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Absentee Leaders in The Experiential Business Arena


There is an abundance of opinions touting the benefits of a remote workforce: increased productivity, decreased burn-out, less commute stress, positive environmental and sustainability impact, and even things like increased monetary savings and inclusivity, but not all businesses are solely office-based. When working for an organization that operates in a tactile guest experiential realm, most of the people who are necessary to make such an endeavor successful must show up onsite – every day. We call these folks the 'engine room' or the 'heart' of the organization – for good reason.


According to Michael Zweig, the 'manual working class,' defined as those who do not manage others but are subject to the control of management, makes up as much as 62% of the economically active population. This implies that literally millions of workers fall into this category in any of the associated economically active fields. There are expectations on the part of every organization that these team members will perform their assigned tasks in compliance with a certain standard, they will maintain a certain level of performance excellence, and that the 'attraction' will continue to prosper. That these team members, the vast majority of whom are not in supervisory or lead positions, will continue to do so while often making slightly more than a living wage.


I wonder if many Senior Leaders are genuinely attuned to the overall impact on their entire organization (and ultimately their bottom line) that their absence from the office while working remotely truly has?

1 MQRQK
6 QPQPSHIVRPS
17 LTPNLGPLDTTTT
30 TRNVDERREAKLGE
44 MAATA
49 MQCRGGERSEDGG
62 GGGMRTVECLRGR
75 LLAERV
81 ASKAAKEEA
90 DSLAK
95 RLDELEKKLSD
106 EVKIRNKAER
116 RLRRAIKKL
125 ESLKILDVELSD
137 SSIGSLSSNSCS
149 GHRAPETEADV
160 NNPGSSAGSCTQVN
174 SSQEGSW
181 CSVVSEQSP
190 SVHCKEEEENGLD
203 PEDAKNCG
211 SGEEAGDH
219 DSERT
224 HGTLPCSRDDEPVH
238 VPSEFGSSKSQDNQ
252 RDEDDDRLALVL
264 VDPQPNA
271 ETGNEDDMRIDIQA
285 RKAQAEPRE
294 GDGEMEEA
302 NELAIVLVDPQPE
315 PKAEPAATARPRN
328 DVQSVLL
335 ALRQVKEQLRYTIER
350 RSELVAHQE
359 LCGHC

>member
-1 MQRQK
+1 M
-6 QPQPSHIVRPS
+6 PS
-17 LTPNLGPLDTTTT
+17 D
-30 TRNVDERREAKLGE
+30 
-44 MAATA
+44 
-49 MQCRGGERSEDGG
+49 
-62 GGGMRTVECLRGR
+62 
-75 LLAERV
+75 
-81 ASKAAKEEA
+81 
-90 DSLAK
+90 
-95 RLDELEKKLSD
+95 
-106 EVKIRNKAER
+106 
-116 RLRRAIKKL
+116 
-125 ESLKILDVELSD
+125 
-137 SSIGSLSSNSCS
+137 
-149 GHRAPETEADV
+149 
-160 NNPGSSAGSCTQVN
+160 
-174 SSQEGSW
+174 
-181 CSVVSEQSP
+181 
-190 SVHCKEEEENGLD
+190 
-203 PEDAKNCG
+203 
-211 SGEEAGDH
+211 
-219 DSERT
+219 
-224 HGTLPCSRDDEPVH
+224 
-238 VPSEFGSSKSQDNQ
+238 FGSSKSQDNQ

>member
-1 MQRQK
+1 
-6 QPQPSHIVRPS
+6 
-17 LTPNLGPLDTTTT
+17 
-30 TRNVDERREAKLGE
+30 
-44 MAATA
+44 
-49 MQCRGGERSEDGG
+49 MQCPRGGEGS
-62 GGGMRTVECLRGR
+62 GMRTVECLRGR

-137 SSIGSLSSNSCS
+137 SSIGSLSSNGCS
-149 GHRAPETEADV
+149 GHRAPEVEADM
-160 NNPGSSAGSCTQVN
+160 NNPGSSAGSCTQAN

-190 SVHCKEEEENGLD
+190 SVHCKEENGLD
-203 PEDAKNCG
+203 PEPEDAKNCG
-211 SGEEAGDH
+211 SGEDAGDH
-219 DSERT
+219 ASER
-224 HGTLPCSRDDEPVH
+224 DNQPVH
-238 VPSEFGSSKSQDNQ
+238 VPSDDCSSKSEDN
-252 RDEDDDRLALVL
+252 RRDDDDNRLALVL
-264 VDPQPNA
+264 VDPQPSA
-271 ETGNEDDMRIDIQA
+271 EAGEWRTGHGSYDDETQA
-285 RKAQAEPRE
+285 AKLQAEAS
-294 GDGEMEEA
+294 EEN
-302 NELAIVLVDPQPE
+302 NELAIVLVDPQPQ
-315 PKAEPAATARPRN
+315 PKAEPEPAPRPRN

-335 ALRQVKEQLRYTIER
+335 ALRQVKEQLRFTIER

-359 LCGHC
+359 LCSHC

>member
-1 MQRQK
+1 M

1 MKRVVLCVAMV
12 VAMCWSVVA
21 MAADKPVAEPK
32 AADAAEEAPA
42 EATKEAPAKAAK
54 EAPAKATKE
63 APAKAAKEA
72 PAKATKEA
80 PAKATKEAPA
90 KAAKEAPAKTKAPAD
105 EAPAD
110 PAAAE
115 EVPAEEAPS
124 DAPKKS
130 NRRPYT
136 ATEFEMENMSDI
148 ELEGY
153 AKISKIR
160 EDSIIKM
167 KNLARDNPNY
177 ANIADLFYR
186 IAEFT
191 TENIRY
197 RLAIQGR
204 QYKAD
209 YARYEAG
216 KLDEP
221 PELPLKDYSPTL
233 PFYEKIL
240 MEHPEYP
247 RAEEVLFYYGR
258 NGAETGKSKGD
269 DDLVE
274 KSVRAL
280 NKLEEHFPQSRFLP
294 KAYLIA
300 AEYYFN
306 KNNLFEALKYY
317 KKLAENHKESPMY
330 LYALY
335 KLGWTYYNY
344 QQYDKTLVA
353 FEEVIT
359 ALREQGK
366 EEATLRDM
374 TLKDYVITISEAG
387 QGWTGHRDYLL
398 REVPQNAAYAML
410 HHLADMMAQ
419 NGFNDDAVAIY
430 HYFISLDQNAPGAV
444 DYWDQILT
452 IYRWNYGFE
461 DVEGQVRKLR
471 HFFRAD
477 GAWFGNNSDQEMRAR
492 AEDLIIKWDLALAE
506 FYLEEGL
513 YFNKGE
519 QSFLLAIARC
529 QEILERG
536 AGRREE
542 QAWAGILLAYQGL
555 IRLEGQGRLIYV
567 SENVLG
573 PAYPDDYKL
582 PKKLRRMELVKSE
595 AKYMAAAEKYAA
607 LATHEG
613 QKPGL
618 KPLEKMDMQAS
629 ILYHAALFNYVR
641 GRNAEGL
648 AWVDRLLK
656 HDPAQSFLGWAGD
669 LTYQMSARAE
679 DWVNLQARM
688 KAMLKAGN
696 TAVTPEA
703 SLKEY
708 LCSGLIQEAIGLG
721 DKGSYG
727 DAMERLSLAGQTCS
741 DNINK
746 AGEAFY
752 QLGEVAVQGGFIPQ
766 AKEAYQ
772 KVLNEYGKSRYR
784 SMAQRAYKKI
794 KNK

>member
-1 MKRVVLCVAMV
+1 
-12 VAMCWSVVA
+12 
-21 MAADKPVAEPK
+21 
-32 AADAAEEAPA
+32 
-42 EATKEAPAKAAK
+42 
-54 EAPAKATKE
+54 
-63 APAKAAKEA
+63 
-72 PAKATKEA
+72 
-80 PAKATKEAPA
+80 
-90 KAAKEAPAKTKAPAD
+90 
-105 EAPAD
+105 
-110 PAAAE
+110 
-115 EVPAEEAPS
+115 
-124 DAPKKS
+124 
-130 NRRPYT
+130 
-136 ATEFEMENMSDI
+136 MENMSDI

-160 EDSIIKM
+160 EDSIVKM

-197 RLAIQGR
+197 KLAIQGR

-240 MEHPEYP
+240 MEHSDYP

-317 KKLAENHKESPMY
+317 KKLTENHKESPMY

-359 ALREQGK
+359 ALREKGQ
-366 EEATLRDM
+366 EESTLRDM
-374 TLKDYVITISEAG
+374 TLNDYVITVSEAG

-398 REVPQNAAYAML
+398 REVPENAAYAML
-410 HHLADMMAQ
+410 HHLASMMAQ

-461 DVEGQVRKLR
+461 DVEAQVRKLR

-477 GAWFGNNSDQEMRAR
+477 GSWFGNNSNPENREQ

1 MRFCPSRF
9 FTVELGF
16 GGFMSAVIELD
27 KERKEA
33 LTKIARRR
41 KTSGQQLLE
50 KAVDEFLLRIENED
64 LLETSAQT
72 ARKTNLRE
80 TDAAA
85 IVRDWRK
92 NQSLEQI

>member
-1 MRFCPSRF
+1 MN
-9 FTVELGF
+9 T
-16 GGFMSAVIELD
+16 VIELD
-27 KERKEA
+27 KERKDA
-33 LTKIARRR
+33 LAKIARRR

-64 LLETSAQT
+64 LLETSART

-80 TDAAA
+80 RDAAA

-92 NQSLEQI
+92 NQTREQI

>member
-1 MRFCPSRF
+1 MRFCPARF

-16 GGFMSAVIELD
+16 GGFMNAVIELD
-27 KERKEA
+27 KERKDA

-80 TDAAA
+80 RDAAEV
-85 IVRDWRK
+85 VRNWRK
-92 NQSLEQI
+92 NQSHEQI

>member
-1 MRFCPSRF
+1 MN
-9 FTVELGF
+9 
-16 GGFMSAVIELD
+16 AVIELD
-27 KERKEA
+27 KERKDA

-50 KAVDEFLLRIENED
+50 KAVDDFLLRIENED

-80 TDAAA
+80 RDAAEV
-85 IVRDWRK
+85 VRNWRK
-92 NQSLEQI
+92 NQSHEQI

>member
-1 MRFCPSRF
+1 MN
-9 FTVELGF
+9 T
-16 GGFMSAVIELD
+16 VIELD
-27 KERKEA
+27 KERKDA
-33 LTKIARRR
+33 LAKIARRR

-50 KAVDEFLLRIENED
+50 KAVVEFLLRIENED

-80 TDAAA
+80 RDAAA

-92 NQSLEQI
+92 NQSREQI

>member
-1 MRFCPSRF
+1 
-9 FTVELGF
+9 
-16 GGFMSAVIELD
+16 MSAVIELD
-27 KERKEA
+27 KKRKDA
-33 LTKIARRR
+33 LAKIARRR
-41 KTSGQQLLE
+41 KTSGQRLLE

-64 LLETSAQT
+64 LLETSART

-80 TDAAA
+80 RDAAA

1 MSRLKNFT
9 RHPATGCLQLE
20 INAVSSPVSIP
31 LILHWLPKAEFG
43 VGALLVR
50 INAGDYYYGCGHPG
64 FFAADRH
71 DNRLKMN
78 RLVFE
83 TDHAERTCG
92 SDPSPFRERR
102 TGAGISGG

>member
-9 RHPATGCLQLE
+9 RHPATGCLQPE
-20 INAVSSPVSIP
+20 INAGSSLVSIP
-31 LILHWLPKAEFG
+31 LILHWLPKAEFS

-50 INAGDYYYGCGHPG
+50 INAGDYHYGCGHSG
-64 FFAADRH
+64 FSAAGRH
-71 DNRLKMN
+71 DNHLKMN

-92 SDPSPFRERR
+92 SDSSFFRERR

People need to feel valued, and they need to feel supported, this is a universal human necessity. In the workplace, this sense of value and support may come in many forms. It may come in the form of feedback from a guest, customer, or manager. It may come when others solicit feedback or advice. It may come when individuals are invested with a sense of purpose and satisfaction that they are providing an essential contribution toward the achievement of a common goal.


It does come from connection, it does come from trust, it does come from gratitude and acknowledgment, and it does come from positive regard (emotional support and acceptance, within reason).


We have all heard that work is a part of the exchange economy: the employer's money for the employee's time and skills. It's essential for the Senior Leadership team member to recall and mull over this prima facie recitation periodically, as this facet of the exchange economy is a core attribute of what is known as the psychological contract: the intangible relationship between employers and workers that influences how people behave from day to day, built on how each respective party interprets the everyday statements and actions of the other. It goes both ways.